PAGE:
Ballon d'Alsace

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Not to be confused with the Grand Ballon in Alsace.
Ballon d'Alsace
Ballon dAlsace.JPG
Highest point
Elevation 1,247 m (4,091 ft)
Prominence 520 metres (1,710 ft) [citation needed]
Isolation 17 kilometres (11 mi)
Coordinates 47°49′20″N 6°50′43″E / 47.82222°N 6.84528°E / 47.82222; 6.84528Coordinates: 47°49′20″N 6°50′43″E / 47.82222°N 6.84528°E / 47.82222; 6.84528
Geography
Ballon d'Alsace is located in France
Ballon d'Alsace
Ballon d'Alsace
Parent range Vosges

The Ballon d'Alsace German: Elsässer Belchen (el. 1247 m.), sometimes also called the Alsatian Belchen to distinguish it from other mountains named "Belchen",[1][2][3] is a mountain at the border of Alsace, Lorraine, and Franche-Comté. From its top, views include the Vosges, the Rhine valley, the Black Forest, and the Alps.

A road leads over a pass near the peak at the Col du Ballon d'Alsace, 1,171 m (3,842 ft). The pass is noted as the site of the first official mountain climb in the Tour de France on 11 July 1905,[4] the first rider to the top of the climb being René Pottier and the stage being won by Hippolyte Aucouturier. Stage 9 of the 2005 Tour crossed this pass on the centenary of the original climb.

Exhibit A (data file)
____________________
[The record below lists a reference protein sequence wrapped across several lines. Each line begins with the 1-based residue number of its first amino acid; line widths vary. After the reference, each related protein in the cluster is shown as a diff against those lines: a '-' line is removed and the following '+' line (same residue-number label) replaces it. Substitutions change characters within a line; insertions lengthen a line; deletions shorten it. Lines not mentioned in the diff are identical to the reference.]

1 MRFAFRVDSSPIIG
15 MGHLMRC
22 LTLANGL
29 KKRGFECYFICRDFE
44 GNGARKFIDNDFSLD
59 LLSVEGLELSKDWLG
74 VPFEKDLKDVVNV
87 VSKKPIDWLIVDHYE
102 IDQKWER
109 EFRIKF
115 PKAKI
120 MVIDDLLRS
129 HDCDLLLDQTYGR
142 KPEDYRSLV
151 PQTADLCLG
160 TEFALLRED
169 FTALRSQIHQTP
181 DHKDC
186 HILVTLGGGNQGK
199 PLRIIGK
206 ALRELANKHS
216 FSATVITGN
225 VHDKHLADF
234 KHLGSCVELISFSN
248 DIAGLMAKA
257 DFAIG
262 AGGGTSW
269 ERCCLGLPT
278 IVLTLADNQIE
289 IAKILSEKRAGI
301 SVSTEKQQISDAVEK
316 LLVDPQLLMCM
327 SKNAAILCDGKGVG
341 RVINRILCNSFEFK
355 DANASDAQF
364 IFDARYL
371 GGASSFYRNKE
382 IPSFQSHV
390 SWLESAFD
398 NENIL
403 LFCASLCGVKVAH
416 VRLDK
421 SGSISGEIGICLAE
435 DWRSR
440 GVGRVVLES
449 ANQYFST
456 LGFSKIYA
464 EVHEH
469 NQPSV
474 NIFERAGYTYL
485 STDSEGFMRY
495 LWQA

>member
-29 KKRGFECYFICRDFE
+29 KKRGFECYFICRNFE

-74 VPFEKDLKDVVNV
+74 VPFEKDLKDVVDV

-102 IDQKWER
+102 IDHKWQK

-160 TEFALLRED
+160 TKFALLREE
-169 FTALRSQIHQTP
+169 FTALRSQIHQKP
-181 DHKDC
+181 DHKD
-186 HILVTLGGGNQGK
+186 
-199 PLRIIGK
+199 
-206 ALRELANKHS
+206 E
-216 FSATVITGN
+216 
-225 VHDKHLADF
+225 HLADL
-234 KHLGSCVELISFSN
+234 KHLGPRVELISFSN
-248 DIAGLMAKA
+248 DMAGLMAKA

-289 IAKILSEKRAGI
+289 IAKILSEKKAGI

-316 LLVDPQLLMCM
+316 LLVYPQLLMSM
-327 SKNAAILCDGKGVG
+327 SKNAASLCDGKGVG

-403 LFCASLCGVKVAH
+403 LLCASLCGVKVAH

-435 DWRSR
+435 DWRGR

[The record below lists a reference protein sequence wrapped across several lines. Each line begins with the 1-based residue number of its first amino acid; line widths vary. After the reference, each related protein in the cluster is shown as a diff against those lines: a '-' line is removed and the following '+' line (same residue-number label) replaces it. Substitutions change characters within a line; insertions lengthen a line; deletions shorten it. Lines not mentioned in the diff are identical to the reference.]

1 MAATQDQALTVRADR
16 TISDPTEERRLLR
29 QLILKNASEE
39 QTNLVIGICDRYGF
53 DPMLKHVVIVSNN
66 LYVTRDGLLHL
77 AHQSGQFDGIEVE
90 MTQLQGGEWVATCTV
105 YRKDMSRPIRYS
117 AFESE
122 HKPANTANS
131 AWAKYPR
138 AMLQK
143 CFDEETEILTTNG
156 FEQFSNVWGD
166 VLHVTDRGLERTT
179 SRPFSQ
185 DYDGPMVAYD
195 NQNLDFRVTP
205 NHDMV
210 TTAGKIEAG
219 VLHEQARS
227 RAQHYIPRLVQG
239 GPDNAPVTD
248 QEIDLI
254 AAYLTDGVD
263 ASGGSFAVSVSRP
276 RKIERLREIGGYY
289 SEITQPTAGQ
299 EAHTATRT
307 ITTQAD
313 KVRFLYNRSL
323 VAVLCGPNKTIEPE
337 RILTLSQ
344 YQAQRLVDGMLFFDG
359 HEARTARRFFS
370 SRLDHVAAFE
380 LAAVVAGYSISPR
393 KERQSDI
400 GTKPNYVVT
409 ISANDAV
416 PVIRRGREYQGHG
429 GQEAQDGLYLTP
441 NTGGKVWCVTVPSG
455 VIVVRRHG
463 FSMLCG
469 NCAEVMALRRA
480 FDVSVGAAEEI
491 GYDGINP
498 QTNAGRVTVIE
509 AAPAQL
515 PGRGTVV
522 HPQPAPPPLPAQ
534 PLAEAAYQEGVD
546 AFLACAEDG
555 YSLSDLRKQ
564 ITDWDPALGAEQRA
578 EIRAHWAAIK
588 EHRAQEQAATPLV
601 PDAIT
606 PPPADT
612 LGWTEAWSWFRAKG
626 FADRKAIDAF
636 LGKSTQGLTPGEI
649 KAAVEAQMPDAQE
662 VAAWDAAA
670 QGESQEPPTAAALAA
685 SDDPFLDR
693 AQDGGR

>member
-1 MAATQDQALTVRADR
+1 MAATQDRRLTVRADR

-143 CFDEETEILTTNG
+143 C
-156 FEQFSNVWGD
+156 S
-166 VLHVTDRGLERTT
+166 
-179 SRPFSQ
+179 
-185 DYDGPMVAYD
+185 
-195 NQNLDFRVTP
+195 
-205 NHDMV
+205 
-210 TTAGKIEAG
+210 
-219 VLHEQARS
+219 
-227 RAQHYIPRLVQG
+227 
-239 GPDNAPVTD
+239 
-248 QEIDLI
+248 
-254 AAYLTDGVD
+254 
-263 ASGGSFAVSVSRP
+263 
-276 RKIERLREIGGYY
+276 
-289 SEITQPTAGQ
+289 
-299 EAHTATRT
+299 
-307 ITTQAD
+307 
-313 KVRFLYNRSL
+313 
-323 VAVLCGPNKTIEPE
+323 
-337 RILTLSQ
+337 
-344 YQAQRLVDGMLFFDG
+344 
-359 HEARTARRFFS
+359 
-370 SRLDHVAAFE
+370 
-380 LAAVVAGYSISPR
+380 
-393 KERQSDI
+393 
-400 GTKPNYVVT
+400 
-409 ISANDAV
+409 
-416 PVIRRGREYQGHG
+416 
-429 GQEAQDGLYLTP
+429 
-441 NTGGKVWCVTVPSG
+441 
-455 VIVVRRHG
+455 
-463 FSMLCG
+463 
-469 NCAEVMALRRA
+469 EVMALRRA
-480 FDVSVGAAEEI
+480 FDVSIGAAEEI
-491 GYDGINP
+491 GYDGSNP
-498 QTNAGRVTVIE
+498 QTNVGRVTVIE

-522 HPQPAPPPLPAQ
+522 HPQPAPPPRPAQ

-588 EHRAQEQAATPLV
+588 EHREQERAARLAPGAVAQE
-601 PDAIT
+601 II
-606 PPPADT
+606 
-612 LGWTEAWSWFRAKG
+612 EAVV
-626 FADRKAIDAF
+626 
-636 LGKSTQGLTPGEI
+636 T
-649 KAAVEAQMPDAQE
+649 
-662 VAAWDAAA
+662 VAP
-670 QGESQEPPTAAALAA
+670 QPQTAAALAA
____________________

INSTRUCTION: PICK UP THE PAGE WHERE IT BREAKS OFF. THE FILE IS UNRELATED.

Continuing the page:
Ballon d'Alsace features Alpine and Cross Country skiing tracks.

The mountain is part of the so-called Belchen System, a group of mountains with the name "Belchen" (in German) that may have been part of a Celtic sun calendar.

Gallery[edit]

See also[edit]

References[edit]

  1. ^ Herbertson, Andrew John, A Handbook of Geography: Volume I. General Geography. The British Isles and Europe, London: T. Nelson (1912), p. 173.
  2. ^ Karfeld, Kurt, Peter; Walter Dirks and Manfred Hausmann, Germany in Colour, Karfeld Verlag, 1956, p. 16.
  3. ^ Schickele, Rene, Heart of Alsace, AA Knopf (1929), p. 164.
  4. ^ "L'HISTOIRE 1903-2008" (pdf) (in French). Archived (PDF) from the original on 5 June 2011. Retrieved 2011-05-05. 

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